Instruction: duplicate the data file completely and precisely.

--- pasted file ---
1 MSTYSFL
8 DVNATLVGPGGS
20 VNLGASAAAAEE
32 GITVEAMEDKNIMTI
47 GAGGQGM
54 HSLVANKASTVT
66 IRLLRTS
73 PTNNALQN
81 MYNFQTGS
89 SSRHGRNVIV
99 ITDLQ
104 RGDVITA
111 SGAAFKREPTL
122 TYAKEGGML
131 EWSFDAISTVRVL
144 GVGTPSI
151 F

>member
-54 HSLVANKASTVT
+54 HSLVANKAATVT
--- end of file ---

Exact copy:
1 MSTYSFL
8 DVNATLVGPGGS
20 VNLGASAAAAEE
32 GITVEAMEDKNIMTI
47 GAGGQGM
54 HSLVANKASTVT
66 IRLLRTS
73 PTNNALQN
81 MYNFQTGS
89 SSRHGRNVIV
99 ITDLQ
104 RGDVITA
111 SGAAFKREPTL
122 TYAKEGGML
131 EWSFDAISTVRVL
144 GVGTPSI
151 F

>member
-54 HSLVANKASTVT
+54 HSLVANKAATVT